The Image of the Jewish King According to the Torah
Yeshivat Har Etzion
The Image of the Jewish King According to the Torah
By Rav Elyakim Krumbein
When conceiving the function of the king, one would expect that his primary function would be to tend to issues of national concern. The Rambam presents the Jewish monarch's job description thus:
"From the outset, a king is crowned only to carry out justice and war, as it states, 'Let our king serve as judge over us and go out at our head and fight our battles' (Shemuel I 8:20)." (Hilkhot Melakhim, end of chapter 4)
Earlier in Hilkhot Melakhim (3:4), however, the Rambam offers a different illustration of the life of the king:
"It is forbidden for a king to drink in an intoxicating manner, as it states, 'Wine is not for kings to drink' (Mishlei 31:4). Rather, he should be occupied with Torah and the needs of Israel day and night, as it states, 'Let it [the Torah scroll] remain with him and let him read in it all his life' (Devarim 17:19)."
Here the Rambam introduces an additional element of the king's role to study Torah. Although the king is appointed to deal with national concerns, diligent Torah study must accompany his work on behalf of the country. Despite the vastness of his responsibilities towards the people, the weight of the entire nation resting upon his shoulders, he must nevertheless ensure the ongoing cultivation of his inner, spiritual self, maintain the purity of his heart, and engage in serious Torah study.
Remarkably, the Torah mentions nothing of national responsibility throughout its legislation regarding the Jewish monarchy in our parasha. Instead, the Torah stresses the king's responsibility to maintain strict spiritual standards. At the conclusion of this section, the Torah presents the rationale for a series of laws regulating the king's conduct (i.e. the prohibitions against excessive wealth and an excessive number of wives, as well as the king's obligation to read the Torah regularly): "Thus he will not act haughtily" (17:20).
The Torah seems to pay particular attention to the king's obligation to write a Torah scroll and to study it throughout his life. Are we to understand this mitzva simply as a means to avoid the moral corruption endemic to positions of authority? If this were the underlying purpose of these regulations, then it would be sufficient for the king to possess and make use of an old Torah scroll, perhaps one inherited from his predecessors. But Chazal insist that the king must write his own scroll, a requirement codified by the Rambam (Hil. Melakhim 3:1). Apparently, the Torah demands more than mere resistance to the temptation of royal corruption. The king must invest creative energy into his spiritual life.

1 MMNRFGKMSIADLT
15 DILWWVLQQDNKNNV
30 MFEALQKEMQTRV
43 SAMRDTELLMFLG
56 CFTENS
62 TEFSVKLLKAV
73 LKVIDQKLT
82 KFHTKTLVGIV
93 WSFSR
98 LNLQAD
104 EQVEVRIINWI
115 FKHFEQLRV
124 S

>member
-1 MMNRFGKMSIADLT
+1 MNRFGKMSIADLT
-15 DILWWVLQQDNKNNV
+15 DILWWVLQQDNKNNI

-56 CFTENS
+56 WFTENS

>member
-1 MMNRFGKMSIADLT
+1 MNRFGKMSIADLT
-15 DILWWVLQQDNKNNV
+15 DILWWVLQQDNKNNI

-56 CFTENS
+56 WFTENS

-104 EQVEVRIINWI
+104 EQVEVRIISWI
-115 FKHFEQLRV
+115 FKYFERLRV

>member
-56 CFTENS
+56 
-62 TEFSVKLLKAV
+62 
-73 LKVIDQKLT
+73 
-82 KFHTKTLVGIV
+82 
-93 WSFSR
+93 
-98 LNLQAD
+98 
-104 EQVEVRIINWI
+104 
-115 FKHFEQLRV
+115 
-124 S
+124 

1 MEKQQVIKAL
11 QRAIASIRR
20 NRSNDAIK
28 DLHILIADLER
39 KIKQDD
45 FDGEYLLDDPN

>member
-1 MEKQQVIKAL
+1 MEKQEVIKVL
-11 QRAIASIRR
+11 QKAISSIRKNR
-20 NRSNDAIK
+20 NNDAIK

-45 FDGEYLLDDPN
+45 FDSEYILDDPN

Imagine if a high-ranking public official today would take out time from his schedule, on a regular basis, to spend hours in the Temple engrossed in religious contemplation. For several hours, he would ignore the burning issues and dire problems facing his constituency and focus on his own spirituality. Undoubtedly, such a politician would be scorned and accused of indifference and insensitivity to the public. A truly responsible leader would never bring himself to "waste time" in such a manner.
The Rambam, however, reacts differently to such a statesman:
"The Torah was insistent with regard to his heart turning away, as it states, 'Lest his heart go astray,' for his heart is the heart of the entire congregation of Israel. Therefore, the verse attached him to Torah more so than the rest of the nation, as it states, '[Let him read in it] all his life.'" (Ibid. 3:6)
Thus, the strict standards demanded of the king evolve not only out of the Torah's concern for the likelihood of arrogance on the king's part. Rather, these guidelines relate to the Torah's view of the king's soul as equivalent to that of the entire people. He is devoted to the concerns of the nation at large and focuses on his obligations in this regard. Specifically due to his stature as leader, he must serve as a shining example of a life of faith. The foundation of such a life is the recognition that the resolutions to life's crises certainly require effort and exertion on the practical level, but when all is said and done, everything depends on absolute moral rectitude. The king may not give the mistaken impression that the generation's problems can be addressed adequately without concern for ethical standards and service of God.
Not coincidentally, the ideal image of the Jewish monarch is that of King David. He was unparalleled in the number of enemies who threatened him and crises from which he suffered; but he was also unmatched in his keen, vibrant and constant spiritual awareness. Moreover, he possessed a supreme sense of the existential relationship between the two - the link between crisis and faith.
In this sense, the parasha of the Jewish king bears a critical message for every Jew. Like the king in Parashat Shoftim, each of us must remember that even in times of distress and challenge, ethical standards remain the central problem in life. One's primary concern must be, as King David put it so poignantly (in mizmor 27, which we begin to recite this week), "One thing I ask of the Lord, only that do I seek: to live in the house of the Lord all the days of my life," engrossed in Torah, service of God and acts of kindness. But regarding other problems that arise, after the appropriate effort is exerted, one must sense that, "The Lord is my light and my help whom shall I fear?"
(Translated by David Silverberg)
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